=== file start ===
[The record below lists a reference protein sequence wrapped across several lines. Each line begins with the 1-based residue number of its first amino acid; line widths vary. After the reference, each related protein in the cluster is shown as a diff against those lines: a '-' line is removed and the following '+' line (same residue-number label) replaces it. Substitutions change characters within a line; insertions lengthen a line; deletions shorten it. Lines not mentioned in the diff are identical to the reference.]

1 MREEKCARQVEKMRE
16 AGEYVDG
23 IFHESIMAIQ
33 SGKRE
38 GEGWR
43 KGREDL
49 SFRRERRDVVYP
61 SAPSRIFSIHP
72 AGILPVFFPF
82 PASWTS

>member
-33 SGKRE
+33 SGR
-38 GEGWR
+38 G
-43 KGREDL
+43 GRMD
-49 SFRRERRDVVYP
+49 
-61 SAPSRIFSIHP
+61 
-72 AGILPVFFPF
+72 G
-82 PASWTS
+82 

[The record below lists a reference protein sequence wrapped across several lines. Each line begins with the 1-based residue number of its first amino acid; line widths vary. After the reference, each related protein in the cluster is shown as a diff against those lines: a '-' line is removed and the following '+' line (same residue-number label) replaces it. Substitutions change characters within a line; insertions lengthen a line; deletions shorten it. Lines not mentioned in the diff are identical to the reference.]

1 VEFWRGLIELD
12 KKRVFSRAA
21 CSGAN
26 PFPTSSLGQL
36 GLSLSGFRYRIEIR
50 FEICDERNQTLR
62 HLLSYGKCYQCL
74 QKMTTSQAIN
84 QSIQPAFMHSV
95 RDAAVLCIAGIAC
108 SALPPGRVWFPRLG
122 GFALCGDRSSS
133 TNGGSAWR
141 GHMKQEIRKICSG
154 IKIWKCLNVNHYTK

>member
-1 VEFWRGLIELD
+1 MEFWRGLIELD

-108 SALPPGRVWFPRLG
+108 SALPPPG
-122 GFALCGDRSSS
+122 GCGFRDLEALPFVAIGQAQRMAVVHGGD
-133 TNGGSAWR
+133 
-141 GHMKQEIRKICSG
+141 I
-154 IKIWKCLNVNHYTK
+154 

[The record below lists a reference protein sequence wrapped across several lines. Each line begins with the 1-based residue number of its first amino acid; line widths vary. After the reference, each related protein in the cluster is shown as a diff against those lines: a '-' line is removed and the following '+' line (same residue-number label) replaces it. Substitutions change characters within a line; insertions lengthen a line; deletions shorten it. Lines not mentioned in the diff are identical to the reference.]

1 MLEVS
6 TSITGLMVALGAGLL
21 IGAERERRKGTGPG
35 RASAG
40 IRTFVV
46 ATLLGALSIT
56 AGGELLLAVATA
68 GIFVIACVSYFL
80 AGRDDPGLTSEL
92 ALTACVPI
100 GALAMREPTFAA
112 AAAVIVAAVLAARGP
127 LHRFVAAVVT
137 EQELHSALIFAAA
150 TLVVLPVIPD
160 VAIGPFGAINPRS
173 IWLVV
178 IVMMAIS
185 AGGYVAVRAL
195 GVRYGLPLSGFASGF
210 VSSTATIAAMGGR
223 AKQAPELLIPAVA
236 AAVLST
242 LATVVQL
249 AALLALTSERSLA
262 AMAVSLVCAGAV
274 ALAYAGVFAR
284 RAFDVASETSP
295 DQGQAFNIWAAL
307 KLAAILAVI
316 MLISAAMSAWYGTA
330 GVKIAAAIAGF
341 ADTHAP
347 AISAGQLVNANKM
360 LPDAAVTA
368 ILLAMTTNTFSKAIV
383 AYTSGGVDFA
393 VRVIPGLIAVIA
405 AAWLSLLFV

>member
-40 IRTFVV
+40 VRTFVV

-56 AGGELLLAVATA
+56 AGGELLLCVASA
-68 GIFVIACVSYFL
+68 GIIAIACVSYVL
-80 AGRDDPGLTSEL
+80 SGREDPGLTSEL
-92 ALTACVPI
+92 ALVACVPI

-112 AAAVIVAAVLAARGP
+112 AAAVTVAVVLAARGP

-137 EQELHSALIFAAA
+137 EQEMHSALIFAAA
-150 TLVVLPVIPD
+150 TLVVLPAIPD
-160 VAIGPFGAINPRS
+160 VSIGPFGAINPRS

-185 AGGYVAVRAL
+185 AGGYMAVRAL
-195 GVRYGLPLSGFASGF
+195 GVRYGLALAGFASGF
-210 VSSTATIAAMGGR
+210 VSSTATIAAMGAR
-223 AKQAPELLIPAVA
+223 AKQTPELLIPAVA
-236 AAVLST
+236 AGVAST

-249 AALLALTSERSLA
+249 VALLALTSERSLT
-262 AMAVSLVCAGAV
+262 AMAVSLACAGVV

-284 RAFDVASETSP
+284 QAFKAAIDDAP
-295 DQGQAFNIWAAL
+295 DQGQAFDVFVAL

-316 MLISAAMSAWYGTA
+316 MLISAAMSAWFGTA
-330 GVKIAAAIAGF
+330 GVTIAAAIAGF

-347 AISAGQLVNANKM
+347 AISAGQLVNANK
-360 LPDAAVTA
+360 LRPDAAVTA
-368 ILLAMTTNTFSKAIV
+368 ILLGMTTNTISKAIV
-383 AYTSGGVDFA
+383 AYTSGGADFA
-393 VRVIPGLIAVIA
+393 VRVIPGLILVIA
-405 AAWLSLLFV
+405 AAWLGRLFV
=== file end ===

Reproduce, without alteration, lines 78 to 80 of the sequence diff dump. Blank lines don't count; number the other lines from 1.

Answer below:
223 AKQAPELLIPAVA
236 AAVLST
242 LATVVQL